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Astronomy and Astrophysics in the New Millennium should be timed so as to provide assessments helpful to the NRC’s decadal surveys of astronomy and astrophysics. 2. REGULAR EXPERT ADVICE FOR THE NSF DIVISION OF ASTRONOMICAL SCIENCES The competitive review procedure will offer advice to NSF AST on facilities and programs at 5-year intervals. The NRC’s Committee on Astronomy and Astrophysics provides strategic advice and oversight for the implementation of the decadal survey. NSF AST gathers community input in a variety of formal and informal ways. Beyond these sources of advice, NSF AST has a critical need for regular expert advice on pressing issues that arise, both in the short and long term. The committee strongly encourages NSF AST to find a mechanism to obtain such advice, on a continuing basis, from a small group of experts representative of the community. 3. FUNDING ATTACHED TO NEW FACILITIES The committee recommends that the National Science Foundation budget for any new capital project include funding for operations, new instrumentation development, and research grants associated with the new facility, as well as for construction and the initial complement of instruments. This combined allocation must be regarded as the cost of the new facility. The committee emphasizes that the inclusion of grant money specific to each new facility should not displace the existing NSF Division of Astronomical Sciences unrestricted grants program. Compelling scientific challenges drive the construction of new facilities for ground-based astronomy. Hardware alone does not ensure a successful facility; reaping the scientific benefits a facility can provide requires substantial complementary activities. These efforts include broadly based observing programs, frequently at different wavelength bands, challenging theoretical research, and ongoing development of instrumentation to benefit from advances in new technologies, instrument design, and computational power. Starting construction without an overall budget in hand for a complete program can spell lost opportuni-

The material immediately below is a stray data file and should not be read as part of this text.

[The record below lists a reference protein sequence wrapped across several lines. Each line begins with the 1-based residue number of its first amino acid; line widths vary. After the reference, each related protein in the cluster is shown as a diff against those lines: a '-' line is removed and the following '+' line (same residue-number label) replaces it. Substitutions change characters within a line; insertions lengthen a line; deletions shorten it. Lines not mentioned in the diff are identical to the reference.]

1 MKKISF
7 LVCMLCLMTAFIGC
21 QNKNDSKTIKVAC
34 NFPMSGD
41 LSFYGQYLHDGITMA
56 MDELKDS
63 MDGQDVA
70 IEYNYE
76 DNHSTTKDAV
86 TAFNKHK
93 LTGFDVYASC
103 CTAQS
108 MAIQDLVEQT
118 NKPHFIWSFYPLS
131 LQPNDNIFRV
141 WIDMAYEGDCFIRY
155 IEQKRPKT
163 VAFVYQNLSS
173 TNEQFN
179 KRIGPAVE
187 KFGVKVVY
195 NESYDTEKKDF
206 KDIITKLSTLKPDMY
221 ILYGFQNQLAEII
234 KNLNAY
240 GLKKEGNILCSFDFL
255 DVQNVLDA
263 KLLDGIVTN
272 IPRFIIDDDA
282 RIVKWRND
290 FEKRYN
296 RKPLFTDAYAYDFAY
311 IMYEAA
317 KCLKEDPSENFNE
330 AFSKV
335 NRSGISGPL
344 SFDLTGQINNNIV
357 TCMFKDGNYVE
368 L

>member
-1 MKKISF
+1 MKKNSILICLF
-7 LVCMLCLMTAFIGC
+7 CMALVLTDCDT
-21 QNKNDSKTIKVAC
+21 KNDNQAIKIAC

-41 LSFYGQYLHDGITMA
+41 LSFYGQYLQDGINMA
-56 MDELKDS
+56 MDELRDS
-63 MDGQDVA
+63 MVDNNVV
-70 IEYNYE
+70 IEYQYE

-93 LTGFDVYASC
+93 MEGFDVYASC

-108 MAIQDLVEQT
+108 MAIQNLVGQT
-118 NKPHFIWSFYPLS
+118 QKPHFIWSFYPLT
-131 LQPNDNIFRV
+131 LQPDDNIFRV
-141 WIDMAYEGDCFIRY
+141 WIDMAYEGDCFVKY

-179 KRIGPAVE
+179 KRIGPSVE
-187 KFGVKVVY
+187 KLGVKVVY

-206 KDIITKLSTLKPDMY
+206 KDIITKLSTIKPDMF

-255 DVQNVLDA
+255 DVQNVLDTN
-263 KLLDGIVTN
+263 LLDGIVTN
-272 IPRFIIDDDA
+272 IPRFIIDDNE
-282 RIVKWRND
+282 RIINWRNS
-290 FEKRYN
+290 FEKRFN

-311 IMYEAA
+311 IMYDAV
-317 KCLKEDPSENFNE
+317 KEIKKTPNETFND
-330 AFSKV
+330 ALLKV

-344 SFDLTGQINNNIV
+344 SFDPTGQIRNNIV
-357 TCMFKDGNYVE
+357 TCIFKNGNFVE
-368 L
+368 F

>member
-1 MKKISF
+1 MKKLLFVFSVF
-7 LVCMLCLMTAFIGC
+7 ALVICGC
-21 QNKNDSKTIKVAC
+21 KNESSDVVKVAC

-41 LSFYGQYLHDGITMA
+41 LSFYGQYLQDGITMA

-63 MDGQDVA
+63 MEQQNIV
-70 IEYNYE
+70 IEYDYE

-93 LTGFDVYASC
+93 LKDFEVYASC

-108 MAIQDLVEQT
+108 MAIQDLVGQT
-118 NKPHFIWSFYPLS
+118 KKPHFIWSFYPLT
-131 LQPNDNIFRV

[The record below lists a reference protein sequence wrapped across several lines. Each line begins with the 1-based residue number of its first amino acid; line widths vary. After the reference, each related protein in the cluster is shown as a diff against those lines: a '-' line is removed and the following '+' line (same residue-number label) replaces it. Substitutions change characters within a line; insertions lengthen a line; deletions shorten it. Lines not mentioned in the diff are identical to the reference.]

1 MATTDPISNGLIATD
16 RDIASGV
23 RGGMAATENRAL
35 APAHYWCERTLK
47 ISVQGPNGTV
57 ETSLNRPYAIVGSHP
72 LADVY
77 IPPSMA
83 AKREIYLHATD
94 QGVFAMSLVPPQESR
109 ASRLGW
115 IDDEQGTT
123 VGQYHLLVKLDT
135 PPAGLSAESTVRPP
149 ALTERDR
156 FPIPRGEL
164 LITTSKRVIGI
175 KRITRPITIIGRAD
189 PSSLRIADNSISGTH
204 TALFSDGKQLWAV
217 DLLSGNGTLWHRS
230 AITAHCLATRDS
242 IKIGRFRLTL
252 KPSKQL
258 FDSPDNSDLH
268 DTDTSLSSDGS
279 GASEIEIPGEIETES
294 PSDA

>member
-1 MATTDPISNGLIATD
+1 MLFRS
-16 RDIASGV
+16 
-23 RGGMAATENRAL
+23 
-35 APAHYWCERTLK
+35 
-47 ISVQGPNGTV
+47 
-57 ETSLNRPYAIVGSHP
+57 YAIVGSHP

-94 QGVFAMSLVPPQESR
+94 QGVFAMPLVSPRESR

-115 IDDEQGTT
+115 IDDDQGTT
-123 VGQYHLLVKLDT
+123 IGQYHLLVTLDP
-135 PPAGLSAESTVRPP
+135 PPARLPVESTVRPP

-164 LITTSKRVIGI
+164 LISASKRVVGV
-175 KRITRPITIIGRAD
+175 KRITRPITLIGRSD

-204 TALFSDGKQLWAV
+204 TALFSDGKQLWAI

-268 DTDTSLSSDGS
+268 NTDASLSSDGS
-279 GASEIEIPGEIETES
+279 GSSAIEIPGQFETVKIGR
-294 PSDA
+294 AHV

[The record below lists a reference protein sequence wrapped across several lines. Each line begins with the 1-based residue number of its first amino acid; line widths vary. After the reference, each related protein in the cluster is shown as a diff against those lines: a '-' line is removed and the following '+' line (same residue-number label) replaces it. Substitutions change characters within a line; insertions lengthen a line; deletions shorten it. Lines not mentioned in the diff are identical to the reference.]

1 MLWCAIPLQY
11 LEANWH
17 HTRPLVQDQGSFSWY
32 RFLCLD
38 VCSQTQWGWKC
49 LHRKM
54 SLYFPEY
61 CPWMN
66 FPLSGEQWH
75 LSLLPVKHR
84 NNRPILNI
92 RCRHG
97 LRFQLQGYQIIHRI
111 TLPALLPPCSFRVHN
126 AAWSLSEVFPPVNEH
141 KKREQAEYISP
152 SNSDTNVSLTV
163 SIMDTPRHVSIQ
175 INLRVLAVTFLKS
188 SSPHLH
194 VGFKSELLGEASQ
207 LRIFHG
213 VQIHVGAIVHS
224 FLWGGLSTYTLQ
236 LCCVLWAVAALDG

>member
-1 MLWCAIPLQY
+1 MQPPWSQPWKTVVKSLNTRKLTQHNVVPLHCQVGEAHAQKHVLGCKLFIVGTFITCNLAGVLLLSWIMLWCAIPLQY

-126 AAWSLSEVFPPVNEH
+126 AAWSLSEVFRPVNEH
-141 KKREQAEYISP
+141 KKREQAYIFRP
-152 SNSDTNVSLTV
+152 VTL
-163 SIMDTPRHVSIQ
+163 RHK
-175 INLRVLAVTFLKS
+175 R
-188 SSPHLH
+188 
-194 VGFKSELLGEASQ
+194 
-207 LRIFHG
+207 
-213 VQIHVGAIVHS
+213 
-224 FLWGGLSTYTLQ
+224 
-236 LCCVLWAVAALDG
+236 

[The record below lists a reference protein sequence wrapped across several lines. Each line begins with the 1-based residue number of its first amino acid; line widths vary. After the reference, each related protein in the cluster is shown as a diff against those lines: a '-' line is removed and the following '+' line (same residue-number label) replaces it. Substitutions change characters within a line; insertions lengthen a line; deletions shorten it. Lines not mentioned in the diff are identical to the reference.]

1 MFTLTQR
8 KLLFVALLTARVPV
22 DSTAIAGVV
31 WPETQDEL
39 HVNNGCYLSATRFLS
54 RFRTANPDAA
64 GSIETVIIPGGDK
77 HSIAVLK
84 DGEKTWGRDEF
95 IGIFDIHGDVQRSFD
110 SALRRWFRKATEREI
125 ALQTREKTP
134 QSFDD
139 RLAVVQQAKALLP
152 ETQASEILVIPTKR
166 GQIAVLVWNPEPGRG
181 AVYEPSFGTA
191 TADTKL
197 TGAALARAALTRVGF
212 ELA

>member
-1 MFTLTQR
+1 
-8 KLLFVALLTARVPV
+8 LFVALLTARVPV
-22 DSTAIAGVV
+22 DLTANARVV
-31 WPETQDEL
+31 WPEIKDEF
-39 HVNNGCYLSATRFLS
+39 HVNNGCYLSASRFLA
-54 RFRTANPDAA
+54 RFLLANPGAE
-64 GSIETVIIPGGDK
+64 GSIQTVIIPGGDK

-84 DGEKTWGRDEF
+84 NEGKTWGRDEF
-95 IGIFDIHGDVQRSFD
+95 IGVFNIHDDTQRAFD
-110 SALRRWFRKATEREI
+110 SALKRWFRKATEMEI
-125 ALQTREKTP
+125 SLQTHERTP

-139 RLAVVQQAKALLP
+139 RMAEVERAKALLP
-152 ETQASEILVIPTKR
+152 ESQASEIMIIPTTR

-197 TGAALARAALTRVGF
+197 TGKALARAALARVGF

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Astronomy and Astrophysics in the New Millennium ties for researchers who could capitalize on the powerful new capabilities; bare-bones instrumentation efforts unable to move forward with technology developments; and operations funds inadequate to realize the scientific potential of the facility. The committee strongly recommends that a different mode of budgeting be instituted. The community and the NSF must commit at the beginning of a project to estimate adequately and acquire the funds required to properly utilize the facility for the research of which it is capable. Without clear identification of these monies, new construction should not begin. This committee rates the importance of the unrestricted grants program so highly that it emphasizes that new initiatives should not be undertaken at the expense of the unrestricted grants program. Based on the Panel on Astronomy Education and Policy’s examination of the costs of existing radio and optical facilities, the committee estimates that each year about 5 to 10 percent of the total cost of capital construction—materials and labor—is required to support reliable operation for a full range of observing modes. About 3 percent per year will be needed for the first 5 years of operation to upgrade the initial instrumentation and to provide a suite of new instruments that fully exploit the capabilities of the new facility. These estimates are necessarily approximate because different facilities count faculty and staff positions in different ways, and the cost of a facility may or may not include the cost of site development or base camps. The 3 percent figure for instrumentation is somewhat higher than the average for existing facilities because instrumentation is generally underfunded. For example, had this recommendation been in place for the past decade, the scientific capability of the VLA would not be compromised by the use of technology left over from the 1970s. To fully exploit new facilities, researchers should be able to carry out ambitious, creative programs that develop the facilities’ full capabilities. The committee therefore recommends that an additional 3 percent of the capital cost be budgeted for each of the first 5 years for facility grants for major ground-based facilities. For moderate ground-based facilities, a cost-effective and competitive grants program requires a somewhat higher percentage, and the committee recommends 5 percent per year for such facilities. The funding for small ground-based facilities is inadequate to justify facility grants programs. Facility grants for the major and moderate facilities would support the costs of the users of the facility, research grants related to the use of the facility, including multiwave-